We present two rare variations related to compartment syndrome. The first is a 69-year-old hypertensive man with compartment syndrome of the arm. The second is a 58-year-old man with compartment syndrome of the forearm with severe compensatory hypertension.
Compartment syndrome exists when the intracompartmental pressure exceeds the perfusion pressure across the capillaries.1 The diagnosis is made clinically and when necessary, with compartment pressure measurements.2,3 Confirmation is by the bulging of muscle groups at fasciotomy.2 The indications for fasciotomy remain controversial.1,3,4 Hypotension is supposed to predispose to compartment syndrome,2,5 whereas hypertension is believed to protect from tissue ischaemia.5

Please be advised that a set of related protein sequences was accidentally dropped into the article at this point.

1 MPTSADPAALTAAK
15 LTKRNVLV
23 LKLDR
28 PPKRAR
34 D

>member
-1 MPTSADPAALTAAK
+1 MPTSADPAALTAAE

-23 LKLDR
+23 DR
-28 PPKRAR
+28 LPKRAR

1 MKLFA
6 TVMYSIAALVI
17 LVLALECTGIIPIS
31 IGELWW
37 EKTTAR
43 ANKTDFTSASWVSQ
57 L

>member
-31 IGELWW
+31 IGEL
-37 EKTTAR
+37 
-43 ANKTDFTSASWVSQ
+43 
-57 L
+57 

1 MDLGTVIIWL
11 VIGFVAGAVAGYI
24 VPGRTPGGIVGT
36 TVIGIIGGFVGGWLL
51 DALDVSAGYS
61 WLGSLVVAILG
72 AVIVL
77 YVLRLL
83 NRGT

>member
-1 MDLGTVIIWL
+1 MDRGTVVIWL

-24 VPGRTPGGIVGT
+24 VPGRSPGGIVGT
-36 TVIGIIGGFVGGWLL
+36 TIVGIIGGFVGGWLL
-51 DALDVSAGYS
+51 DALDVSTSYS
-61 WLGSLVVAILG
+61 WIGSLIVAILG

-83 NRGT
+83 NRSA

Case 1. A 69-year-old man with systemic hypertension for 20 years and with severe left ventricular hypertrophy, presented with severe pain in his right upper arm following a trivial injury, sustained nine hours before. He had discontinued aspirin and antihypertensive medicines (losarten potassium, 25 mg and metoprolol 25 mg daily) 13 days before this injury. His blood pressure was 200/120 mmHg on admission. His right arm was swollen and firm to palpation and the hand was also swollen. There was bluish discoloration of the skin on the anteromedial aspect of the arm with blisters. The radial pulse was equal to the unaffected side, and the capillary refilling time in the fingers was normal. There was generalised hypoaesthesia. The power of the elbow flexors and extensors and forearm muscles was decreased to MRC grade 4.6 Movement of the elbow was painful and restricted to an arc of 40°. All the laboratory investigations, including bleeding, clotting and prothrombin times were within normal limits. A diagnosis of acute compartment syndrome of the arm was unequivocal and an emergency fasciotomy performed. Immediately before operation, the blood pressure was 190/110 mmHg and sublingual nifedipine was given.